Tomatillo Salsa Verde and How to Preserve Them Right Now


No Comments

I really love a tomatillo–or, let’s be real, a whole pile of them.

I didn’t see an actual tomatillo until sometime in my twenties, when I started traveling to explore food markets. Tomatillos just weren’t a thing in my childhood home. Back then, our choice enchilada sauce was red in color and came in a jar because no one was making sauces from scratch. (I didn’t even know that green enchilada sauce was a thing.)

Perhaps as backlash to all that red sauce, I’m in love with green enchilada sauce today and, thus, tomatillos. I use them in so many dishes including my Pumpkin Enchiladas–and I freeze loads of the sauce for easy comfort food in a snap. I’m also so down for Tomatillo Salsa Verde. In fact, I freeze tomatillos all late summer and into early autumn so I can make my salsa verde at anytime.

Tomatillo Salsa Verde is a raw sauce that can be eaten with tortilla chips or stirred into beans and soups. I also spoon it onto bowls of grains and vegetables and stir it into yogurt and serve it with scrambled eggs and tortillas. It’s versatile and fresh and only as spicy as you make it.

Before we jump to the recipe, we’ve got to talk about preserving tomatillos. Unlike other similarly textured fruits, like tomatoes, my favorite tiny green orbs freeze amazingly well. People don’t believe me but seriously. Yes, seriously.

After you peel the husk off and rinse the tomatillos very well, slice each fruit in half and place them in a single layer on a parchment-lined rimmed baking sheet. Slide them into the freezer and freeze until solid. Then transfer them to freezer bags and freeze for up to a year in the freezer. I prefer to store them in one-pound portions to make this stunningly-simple salsa verde year round. It’s an easy appetizer that always surprises (and delights) guests.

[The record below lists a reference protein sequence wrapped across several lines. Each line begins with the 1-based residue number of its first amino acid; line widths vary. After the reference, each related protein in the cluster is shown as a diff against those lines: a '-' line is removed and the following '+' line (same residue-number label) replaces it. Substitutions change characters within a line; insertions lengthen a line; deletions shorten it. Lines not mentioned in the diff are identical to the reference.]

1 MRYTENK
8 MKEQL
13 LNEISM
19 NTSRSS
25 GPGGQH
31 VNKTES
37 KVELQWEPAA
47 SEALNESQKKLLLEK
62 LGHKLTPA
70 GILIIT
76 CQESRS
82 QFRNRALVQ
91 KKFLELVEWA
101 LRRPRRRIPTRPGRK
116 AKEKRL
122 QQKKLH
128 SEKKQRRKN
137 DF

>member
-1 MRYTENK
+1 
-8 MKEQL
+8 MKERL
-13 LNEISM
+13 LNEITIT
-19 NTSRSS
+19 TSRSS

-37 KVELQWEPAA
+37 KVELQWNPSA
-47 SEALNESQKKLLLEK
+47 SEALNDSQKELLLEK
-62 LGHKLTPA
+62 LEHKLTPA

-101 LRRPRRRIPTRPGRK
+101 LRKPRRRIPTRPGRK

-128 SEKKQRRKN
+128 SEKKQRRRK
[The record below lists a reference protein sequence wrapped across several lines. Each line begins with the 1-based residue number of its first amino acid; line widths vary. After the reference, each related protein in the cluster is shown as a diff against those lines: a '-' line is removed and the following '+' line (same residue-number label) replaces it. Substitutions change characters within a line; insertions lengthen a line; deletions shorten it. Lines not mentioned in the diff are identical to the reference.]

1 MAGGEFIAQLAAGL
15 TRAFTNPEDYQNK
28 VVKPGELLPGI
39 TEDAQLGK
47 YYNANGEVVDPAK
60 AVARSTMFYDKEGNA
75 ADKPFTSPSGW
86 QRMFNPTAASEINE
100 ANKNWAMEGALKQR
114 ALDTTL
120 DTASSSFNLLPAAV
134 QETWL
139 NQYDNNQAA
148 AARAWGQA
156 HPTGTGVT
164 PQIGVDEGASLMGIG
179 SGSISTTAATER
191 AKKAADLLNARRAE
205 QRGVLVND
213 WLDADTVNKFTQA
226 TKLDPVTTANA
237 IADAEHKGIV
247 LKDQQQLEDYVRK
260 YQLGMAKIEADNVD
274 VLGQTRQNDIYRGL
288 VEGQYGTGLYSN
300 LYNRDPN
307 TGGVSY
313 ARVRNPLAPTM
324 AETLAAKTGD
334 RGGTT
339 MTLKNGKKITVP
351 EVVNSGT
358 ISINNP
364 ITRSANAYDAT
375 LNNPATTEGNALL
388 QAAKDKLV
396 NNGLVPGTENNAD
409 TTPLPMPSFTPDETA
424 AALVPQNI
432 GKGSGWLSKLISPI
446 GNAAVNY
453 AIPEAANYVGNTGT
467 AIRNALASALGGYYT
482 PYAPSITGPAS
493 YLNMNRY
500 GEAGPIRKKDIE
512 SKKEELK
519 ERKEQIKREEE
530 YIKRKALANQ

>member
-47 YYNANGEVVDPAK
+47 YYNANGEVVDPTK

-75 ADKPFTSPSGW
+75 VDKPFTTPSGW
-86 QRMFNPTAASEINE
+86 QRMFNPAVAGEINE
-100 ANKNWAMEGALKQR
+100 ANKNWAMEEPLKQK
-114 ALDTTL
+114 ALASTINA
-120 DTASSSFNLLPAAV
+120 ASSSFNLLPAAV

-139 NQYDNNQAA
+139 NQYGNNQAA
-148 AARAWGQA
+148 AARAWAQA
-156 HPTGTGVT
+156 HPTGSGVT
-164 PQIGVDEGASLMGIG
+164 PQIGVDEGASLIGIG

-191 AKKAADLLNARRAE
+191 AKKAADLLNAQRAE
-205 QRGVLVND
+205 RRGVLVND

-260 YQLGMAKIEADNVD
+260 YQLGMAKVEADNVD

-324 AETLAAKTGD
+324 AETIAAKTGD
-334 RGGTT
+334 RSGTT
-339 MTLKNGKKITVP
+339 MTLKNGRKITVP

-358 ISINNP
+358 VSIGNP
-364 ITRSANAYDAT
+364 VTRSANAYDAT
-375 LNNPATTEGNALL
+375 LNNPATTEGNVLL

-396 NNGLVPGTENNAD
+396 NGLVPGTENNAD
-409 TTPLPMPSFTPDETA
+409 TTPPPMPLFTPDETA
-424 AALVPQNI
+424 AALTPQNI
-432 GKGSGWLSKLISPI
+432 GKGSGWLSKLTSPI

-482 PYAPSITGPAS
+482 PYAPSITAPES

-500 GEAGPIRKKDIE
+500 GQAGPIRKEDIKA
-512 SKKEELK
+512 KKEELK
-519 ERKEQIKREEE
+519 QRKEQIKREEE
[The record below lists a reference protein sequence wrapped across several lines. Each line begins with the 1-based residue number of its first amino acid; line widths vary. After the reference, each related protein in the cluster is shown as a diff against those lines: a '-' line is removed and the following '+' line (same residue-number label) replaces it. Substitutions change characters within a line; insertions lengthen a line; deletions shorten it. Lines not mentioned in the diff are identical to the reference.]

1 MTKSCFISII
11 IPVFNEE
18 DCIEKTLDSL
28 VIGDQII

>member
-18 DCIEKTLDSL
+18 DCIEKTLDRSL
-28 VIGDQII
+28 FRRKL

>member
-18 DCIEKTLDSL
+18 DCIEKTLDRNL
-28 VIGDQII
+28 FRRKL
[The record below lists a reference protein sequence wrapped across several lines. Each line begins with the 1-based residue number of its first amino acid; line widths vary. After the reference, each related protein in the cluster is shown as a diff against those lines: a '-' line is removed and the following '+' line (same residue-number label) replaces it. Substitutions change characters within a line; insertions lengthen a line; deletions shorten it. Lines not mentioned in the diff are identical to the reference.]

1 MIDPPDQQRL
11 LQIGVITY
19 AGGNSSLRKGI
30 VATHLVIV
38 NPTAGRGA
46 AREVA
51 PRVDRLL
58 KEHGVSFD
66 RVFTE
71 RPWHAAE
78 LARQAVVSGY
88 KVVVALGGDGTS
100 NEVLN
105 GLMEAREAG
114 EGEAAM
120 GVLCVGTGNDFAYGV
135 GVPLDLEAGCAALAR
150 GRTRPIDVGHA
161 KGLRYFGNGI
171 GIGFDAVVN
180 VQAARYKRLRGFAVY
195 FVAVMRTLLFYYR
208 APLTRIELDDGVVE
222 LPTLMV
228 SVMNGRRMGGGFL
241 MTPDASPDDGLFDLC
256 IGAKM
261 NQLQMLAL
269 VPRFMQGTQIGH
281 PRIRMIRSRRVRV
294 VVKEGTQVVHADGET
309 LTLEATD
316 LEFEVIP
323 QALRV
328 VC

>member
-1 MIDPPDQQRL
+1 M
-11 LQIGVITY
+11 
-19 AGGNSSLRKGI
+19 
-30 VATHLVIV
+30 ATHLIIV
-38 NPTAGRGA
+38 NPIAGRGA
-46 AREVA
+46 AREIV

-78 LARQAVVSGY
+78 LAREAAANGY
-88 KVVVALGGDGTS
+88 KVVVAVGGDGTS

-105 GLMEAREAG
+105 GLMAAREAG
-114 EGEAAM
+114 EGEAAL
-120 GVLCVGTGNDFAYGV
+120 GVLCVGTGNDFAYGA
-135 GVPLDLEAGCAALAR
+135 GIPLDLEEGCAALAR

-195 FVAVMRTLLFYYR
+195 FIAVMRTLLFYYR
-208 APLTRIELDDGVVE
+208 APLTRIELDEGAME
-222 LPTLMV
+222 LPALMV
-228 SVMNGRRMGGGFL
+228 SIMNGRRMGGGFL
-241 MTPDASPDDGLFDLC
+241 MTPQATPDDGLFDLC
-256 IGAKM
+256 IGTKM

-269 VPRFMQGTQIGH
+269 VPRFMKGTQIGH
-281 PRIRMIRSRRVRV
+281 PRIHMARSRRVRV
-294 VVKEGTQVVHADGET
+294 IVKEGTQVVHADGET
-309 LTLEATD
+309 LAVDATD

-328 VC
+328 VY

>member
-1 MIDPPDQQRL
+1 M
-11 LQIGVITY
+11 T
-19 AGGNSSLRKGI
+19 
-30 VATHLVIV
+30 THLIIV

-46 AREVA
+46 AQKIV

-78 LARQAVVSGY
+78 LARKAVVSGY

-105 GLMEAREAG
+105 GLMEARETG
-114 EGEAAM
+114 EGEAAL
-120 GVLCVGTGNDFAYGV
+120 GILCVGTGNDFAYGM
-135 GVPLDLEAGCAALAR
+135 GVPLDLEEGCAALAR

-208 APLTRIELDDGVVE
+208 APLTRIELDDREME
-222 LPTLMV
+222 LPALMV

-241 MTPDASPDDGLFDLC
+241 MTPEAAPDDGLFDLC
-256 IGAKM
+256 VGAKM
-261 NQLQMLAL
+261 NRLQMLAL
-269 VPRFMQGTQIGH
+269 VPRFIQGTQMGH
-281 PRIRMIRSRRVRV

Before you make the salsa, you do need to thaw the tomatillos overnight. I place them in a strainer over a bowl and let them thaw gradually in the fridge. Add the thawed tomatillos to the blender and toss the liquid that gathers in the bowl.

My freezer is filled with about 15 pounds of tomatillos to take me through the winter. Yes, that’s how much I love tomatillos. If you see some during these final weeks of farmers markets or in your local grocery, pick up a couple pounds pronto.

Tomatillo Salsa Verde

Makes: 2 cups

Prep Time: 10 Minutes

Total Time: 10 Minutes


  • 1 pound (454 g) fresh tomatillos, husked, rinsed, and halved
  • 1⁄2 medium white onion, peeled and roughly chopped
  • 1 large garlic clove, peeled
  • 1⁄2 jalapeño, roughly chopped
  • 1 small bunch cilantro (about 10 sprigs), stems cut and discarded
  • 1 tablespoon extra-virgin olive oil
  • 1 tablespoon lemon juice (from about 1⁄2 medium lemon)
  • 1 1⁄2 teaspoons sea salt, plus more to taste


  1. Put the tomatillos, onion, garlic, jalapeño, cilantro, oil, lemon juice, and salt in a powerful blender and blend, adding 1 or 2 tablespoons of water, if needed, to reach a smooth (but not entirely pureed) consistency. Taste and add more lemon juice or salt, as needed. Store in an airtight container in the fridge for up to 5 days.

Eat Boutique was an award-winning shop and story-driven recipe site created by Maggie Battista – an author, business guide and alignment seeker. After hosting retail markets for 25,000+ guests, Maggie now supports entrepreneurs as they create values-based businesses through We Are Magic StudioFollow Maggie Battista on Instagram.